Teenagers, you might have heard, can be a bit of a handful. Feed them into the Hollywood-movie machine, though, and their problems usually get solved—broken friendships are healed, potential romances are consummated, important life lessons are learned. But the director Kelly Fremon Craig’s debut film The Edge of Seventeen feints away from every adolescent cliché to create something far more wholly realized. The result is a story of young adulthood that isn’t afraid to be abrasive and emotionally confusing, while also making space for rare instances of vulnerability and tenderness.
The Edge of Seventeen is a sharp portrait of a 17-year-old roiled by hormones and emotions. Craig is candid about what a nightmare her protagonist Nadine (Hailee Steinfeld) can be. Nadine is prone to moments of cruelty or gracelessness, and proves at times to be incapable of self-awareness, despite her obvious intelligence. She’s frustrating, but she also feels like an authentic person, which makes it easy to be invested in her many misadventures throughout the school year. As an R-rated, small-budget dramedy, the movie might get buried in cinemas by a slew of Thanksgiving blockbusters, but it seems destined for a long shelf life as a young-adult classic.
Craig’s first stroke of genius is in not defining Nadine as any particular type of outcast. She’s just a little too acerbic to fit in, but she’s also clearly uninterested in modulating her personality to blend into the background. Nadine has a bit of a dark edge, partly because her father (Eric Keenleyside) died a few years earlier, but, she notes, that trauma seemingly drove her jock brother Darian (Blake Jenner) to become even more popular. Nadine’s best friend Krista (Haley Lu Richardson), a more “normal” classmate, helps keep her afloat, but that uneasy peace implodes when Krista and Darian begin dating at the start of the film.
From there on, The Edge of Seventeen is a delightful mix of foul-mouthed and grumpy comedy, small-scale self-destructiveness, and tentative romance. Nadine cuts off her relationship with Krista, and the psychic scars begin to show, as she forges a new friendship with Erwin (Hayden Szeto), a rich Asian boy at her school who has his own credible disaffections. The film doesn’t have any wild dramatic twists or moments of terrible danger. Instead, it tries to put the viewer firmly into Nadine’s discombobulated headspace and have them sympathize every time she lashes out—not because she’s in the right, but because most people felt the same at some point in their youth.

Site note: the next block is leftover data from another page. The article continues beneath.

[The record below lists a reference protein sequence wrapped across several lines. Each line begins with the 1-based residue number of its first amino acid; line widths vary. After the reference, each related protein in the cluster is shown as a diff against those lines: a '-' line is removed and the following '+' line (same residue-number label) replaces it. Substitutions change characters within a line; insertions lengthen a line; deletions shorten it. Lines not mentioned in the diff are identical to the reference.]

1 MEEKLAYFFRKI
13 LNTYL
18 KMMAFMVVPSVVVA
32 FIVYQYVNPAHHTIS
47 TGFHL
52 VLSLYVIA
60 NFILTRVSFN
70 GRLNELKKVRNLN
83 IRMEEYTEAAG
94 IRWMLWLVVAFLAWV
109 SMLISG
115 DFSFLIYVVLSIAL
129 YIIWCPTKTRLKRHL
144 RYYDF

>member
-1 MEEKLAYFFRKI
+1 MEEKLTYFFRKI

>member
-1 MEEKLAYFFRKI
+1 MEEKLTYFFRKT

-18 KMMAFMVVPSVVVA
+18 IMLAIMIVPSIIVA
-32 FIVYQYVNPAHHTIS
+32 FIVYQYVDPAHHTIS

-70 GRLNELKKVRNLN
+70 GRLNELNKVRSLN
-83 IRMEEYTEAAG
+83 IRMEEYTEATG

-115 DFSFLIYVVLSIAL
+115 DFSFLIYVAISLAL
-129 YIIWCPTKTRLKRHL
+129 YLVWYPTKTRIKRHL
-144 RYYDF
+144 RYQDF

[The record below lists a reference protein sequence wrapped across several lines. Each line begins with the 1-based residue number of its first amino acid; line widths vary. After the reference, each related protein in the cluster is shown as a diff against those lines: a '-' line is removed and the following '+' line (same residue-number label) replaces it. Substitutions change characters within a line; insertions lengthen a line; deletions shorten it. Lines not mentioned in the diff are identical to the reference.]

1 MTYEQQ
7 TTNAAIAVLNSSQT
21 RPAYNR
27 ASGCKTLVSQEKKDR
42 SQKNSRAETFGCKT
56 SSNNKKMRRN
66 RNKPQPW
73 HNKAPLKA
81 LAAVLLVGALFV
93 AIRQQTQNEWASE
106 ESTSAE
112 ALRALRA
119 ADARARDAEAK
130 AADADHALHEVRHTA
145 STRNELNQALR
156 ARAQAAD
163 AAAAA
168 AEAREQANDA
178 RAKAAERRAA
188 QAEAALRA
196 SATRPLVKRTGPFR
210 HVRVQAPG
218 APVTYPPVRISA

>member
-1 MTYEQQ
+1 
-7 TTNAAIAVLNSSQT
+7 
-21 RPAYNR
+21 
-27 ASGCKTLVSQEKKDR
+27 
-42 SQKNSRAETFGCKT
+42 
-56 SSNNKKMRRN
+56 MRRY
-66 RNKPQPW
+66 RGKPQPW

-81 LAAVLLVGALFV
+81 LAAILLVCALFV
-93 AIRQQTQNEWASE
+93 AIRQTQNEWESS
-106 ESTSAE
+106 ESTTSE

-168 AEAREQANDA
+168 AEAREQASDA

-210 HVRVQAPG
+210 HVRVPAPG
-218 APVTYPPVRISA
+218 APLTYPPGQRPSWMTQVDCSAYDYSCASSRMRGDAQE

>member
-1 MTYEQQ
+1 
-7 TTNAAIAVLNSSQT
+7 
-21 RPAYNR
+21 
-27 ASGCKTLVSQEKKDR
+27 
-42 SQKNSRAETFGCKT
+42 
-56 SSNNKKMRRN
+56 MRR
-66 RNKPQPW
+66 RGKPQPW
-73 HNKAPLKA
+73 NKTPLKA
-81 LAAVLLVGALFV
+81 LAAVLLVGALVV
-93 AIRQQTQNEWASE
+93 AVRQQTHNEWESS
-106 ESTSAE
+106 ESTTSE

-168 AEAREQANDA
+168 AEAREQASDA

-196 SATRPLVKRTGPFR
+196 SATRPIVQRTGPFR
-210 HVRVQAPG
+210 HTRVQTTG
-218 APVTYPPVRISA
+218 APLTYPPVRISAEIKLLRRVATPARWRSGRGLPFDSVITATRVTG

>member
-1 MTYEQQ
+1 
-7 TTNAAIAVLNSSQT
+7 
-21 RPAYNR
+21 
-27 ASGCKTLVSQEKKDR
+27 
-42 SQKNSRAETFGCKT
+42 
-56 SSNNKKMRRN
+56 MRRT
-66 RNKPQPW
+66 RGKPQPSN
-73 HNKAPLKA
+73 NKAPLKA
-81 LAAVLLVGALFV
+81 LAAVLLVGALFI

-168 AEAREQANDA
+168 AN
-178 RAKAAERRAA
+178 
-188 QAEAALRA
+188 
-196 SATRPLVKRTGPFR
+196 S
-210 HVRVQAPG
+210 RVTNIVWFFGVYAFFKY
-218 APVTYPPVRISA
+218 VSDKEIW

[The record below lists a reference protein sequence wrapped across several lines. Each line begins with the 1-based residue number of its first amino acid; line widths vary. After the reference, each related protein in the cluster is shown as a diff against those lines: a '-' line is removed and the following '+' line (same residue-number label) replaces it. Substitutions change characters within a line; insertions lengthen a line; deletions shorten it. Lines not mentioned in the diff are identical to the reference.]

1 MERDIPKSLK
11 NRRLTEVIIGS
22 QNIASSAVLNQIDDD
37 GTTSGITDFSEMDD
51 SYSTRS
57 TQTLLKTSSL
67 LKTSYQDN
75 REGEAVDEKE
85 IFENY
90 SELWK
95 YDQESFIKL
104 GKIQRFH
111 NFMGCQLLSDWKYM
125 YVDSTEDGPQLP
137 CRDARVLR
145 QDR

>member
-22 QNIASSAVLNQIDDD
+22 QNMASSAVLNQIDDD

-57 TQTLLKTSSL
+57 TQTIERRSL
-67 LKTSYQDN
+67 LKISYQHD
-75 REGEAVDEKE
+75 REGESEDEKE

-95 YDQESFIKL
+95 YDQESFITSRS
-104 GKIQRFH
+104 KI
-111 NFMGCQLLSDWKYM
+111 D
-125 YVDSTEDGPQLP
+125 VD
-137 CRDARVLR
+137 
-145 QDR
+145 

Steinfeld helps Craig’s wonderful script along by giving a superb lead performance, one that finally delivers on the tremendous promise she showed in her Oscar-nominated turn in the Coen Brothers’ True Grit (2010). Where that movie’s vengeful Mattie Ross was stoic and single-minded, Nadine is passionate and misdirected. Steinfeld manages to powerfully convey Nadine’s emotions, even if the character herself isn’t always in touch with how she feels. Since the film is relatively light on plot, Steinfeld has to bear the burden of keeping The Edge of Seventeen compelling. She does so perfectly.
The supporting cast certainly helps—Jenner (who played a more charming doofus in Everybody Wants Some!! this year) is perfectly inscrutable as Nadine’s older brother, who’s frustrated with his sister’s mood swings. Woody Harrelson, handed the supreme cliché role of cliché roles (as the wise teacher Mr. Bruner), is a hilariously mean foil for Nadine as an educator whose compassion has been chipped away at by years of experience in the public-school system. As the straight-arrow Erwin, who’s clearly interested in Nadine but has no idea how to snap her out of her various reveries, Szeto is a delight, as well as a refreshing choice for a romantic lead in a genre that usually relegates Asian performers to sidekick roles.
But The Edge of Seventeen begins and ends with Nadine, the kind of character you might wish you could pull off the screen just to shake some sense into her. Craig builds out her emotional arc slowly but surely, contextualizing Nadine’s depression and her cynicism through flashbacks in a way that never feels patronizing. She’s unpredictable—and can be rude and insightful within the same sentence. But more than anything, she’s someone to root for, because she’s portrayed as a complex person, not as a representative for a whole demographic. This is a movie about a teen, first and foremost, rather than a “teen movie,” and that’s exactly what makes it feel like a peerless example for the genre.
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